Pederson, who left for a five-year stint as Nebraska's athletic director, returned to Pitt in 2007 and parlayed the success of the basketball program into a new deal with Nike.

As a reference point to what Pitt received, Connecticut signed a 10-year, $45.5 million contract with Nike in 2008.

“The more successful your program, the more interested everybody is,” Pederson said. “We had a lot of companies interested, but we narrowed it pretty quick to Nike and adidas. We made the decision to go to Nike.”

Basketball success influenced the ACC's decision to add Pitt, Syracuse and Louisville, the Big East's three top money earners in the sport.

““What I heard from coaches and administrators in the ACC, people that knew the inner workings of the expansion, they wanted to expand with the intention of improving and growing their basketball conference,” Dixon said. “The ACC thinks of themselves as a basketball conference. We provided them an opportunity in their minds to improve the conference.”

John Harris is a staff writer for Trib Total Media. Reach him at or via Twitter @JHarris_Trib.

TribLIVE commenting policy

You are solely responsible for your comments and by using you agree to our Terms of Service.

We moderate comments. Our goal is to provide substantive commentary for a general readership. By screening submissions, we provide a space where readers can share intelligent and informed commentary that enhances the quality of our news and information.

While most comments will be posted if they are on-topic and not abusive, moderating decisions are subjective. We will make them as carefully and consistently as we can. Because of the volume of reader comments, we cannot review individual moderation decisions with readers.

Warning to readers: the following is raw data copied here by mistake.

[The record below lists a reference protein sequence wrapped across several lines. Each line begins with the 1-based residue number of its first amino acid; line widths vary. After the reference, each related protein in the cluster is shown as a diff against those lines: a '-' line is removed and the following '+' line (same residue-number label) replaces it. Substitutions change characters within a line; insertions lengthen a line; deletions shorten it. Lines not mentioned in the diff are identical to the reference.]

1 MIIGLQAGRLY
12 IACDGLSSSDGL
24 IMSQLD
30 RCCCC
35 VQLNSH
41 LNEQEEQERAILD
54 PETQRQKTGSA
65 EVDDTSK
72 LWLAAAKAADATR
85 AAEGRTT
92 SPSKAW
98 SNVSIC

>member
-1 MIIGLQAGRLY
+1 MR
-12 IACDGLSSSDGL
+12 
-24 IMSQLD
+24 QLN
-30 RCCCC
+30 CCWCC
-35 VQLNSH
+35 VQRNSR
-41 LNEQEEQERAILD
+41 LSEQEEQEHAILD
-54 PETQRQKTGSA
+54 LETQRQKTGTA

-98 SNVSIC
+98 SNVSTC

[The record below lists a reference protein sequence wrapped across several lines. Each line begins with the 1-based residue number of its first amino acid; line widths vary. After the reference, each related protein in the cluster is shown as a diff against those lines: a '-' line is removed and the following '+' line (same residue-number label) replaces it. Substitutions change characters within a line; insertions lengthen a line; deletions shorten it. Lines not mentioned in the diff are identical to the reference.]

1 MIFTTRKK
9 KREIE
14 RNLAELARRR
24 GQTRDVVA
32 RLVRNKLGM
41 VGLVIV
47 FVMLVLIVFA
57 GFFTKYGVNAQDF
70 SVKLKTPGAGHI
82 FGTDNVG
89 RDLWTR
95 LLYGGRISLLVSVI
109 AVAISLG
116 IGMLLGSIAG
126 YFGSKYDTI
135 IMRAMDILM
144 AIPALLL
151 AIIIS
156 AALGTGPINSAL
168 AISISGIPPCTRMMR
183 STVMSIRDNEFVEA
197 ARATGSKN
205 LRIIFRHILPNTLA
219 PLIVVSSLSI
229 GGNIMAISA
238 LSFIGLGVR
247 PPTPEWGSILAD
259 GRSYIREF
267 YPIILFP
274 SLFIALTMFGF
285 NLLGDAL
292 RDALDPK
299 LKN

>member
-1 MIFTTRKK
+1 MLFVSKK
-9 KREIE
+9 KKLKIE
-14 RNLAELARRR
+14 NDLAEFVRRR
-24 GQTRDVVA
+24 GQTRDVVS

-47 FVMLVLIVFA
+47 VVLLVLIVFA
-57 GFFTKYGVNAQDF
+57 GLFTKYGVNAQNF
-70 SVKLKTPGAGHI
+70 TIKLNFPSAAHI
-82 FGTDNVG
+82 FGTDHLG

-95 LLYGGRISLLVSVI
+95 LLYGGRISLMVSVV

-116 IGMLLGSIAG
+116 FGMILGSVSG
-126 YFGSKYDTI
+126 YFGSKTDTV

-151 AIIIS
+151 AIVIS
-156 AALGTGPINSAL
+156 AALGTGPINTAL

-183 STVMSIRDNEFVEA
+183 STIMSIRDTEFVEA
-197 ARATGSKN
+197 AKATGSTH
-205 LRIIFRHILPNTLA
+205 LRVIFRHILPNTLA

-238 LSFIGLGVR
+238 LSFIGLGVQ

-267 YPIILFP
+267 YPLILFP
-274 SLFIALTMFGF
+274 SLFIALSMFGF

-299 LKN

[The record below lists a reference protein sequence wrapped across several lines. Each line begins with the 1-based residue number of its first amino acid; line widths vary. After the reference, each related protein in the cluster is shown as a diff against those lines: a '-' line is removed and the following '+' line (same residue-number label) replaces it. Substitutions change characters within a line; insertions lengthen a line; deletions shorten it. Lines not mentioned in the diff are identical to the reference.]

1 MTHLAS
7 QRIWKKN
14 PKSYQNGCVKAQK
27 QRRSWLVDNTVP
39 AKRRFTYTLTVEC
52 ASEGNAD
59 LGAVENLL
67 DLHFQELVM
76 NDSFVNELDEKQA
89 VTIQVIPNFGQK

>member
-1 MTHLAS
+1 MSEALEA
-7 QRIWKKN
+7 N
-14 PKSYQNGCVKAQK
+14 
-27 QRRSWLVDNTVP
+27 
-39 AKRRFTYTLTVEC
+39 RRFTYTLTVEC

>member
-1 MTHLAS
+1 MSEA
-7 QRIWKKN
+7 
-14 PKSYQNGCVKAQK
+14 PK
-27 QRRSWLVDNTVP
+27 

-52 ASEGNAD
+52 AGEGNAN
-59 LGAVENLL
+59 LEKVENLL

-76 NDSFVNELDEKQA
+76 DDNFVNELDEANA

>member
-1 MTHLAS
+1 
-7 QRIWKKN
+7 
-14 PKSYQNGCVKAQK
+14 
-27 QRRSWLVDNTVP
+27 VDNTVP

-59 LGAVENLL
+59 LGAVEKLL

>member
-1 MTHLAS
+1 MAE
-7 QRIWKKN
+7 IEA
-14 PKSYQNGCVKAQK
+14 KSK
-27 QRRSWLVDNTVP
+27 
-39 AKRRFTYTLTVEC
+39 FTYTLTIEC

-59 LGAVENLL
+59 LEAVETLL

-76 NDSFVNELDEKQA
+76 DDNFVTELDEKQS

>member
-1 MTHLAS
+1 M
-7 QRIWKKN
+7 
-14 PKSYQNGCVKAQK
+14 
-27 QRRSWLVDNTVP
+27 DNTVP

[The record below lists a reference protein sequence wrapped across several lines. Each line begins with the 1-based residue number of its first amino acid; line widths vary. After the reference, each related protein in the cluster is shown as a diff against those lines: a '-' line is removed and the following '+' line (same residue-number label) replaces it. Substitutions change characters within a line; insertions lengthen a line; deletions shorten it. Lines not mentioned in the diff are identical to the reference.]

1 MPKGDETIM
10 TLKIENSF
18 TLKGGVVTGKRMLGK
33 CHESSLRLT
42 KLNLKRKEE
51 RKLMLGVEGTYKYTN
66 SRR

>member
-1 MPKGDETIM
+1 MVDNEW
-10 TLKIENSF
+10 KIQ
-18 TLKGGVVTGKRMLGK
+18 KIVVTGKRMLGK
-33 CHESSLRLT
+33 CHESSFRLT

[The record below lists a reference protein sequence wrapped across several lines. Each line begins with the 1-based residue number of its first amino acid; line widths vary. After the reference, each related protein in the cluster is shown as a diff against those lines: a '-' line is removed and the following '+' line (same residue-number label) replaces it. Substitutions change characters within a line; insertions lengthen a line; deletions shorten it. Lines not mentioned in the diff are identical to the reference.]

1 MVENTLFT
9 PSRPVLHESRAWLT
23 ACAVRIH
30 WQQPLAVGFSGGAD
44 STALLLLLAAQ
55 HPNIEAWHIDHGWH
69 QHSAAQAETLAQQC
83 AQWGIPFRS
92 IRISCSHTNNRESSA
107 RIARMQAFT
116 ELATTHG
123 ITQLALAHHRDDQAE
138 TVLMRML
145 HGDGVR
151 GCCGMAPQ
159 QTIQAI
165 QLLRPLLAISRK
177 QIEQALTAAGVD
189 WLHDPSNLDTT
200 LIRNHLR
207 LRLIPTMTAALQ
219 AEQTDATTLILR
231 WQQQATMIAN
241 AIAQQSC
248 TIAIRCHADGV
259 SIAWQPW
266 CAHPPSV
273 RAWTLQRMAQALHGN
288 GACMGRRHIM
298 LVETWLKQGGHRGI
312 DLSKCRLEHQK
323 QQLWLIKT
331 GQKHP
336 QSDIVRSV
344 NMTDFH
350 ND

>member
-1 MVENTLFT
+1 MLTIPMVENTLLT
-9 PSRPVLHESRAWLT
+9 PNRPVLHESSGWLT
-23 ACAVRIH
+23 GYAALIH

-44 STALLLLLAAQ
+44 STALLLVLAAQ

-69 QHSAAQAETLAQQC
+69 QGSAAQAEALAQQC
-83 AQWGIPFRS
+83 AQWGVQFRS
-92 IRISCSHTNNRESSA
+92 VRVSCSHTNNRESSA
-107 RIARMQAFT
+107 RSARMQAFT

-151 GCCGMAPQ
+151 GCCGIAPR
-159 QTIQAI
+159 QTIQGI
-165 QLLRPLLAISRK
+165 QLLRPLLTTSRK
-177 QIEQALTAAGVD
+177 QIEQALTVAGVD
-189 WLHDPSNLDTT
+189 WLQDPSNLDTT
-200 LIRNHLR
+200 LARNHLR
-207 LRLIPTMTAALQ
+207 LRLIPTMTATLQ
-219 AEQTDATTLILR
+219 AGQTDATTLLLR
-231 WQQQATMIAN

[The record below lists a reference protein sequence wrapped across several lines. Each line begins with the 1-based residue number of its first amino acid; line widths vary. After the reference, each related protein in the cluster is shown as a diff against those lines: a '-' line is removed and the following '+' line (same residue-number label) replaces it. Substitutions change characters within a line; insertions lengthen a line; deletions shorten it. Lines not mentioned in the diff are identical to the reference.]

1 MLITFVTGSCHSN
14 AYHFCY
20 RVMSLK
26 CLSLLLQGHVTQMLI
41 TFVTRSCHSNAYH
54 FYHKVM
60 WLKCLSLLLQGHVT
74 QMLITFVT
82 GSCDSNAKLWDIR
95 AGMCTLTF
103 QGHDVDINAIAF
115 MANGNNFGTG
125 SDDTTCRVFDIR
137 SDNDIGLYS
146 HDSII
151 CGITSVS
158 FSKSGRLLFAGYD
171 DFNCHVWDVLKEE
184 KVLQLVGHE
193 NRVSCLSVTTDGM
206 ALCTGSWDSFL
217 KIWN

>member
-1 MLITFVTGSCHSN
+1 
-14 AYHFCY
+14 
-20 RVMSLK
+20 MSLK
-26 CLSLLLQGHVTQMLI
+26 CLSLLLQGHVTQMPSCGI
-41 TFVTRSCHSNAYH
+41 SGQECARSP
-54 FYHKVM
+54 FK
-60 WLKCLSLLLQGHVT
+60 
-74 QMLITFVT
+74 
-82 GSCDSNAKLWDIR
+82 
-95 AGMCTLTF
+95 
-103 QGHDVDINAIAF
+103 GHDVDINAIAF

We value thoughtful comments representing a range of views that make their point quickly and politely. We make an effort to protect discussions from repeated comments either by the same reader or different readers

We follow the same standards for taste as the daily newspaper. A few things we won't tolerate: personal attacks, obscenity, vulgarity, profanity (including expletives and letters followed by dashes), commercial promotion, impersonations, incoherence, proselytizing and SHOUTING. Don't include URLs to Web sites.

We do not edit comments. They are either approved or deleted. We reserve the right to edit a comment that is quoted or excerpted in an article. In this case, we may fix spelling and punctuation.

We welcome strong opinions and criticism of our work, but we don't want comments to become bogged down with discussions of our policies and we will moderate accordingly.

We appreciate it when readers and people quoted in articles or blog posts point out errors of fact or emphasis and will investigate all assertions. But these suggestions should be sent via e-mail. To avoid distracting other readers, we won't publish comments that suggest a correction. Instead, corrections will be made in a blog post or in an article.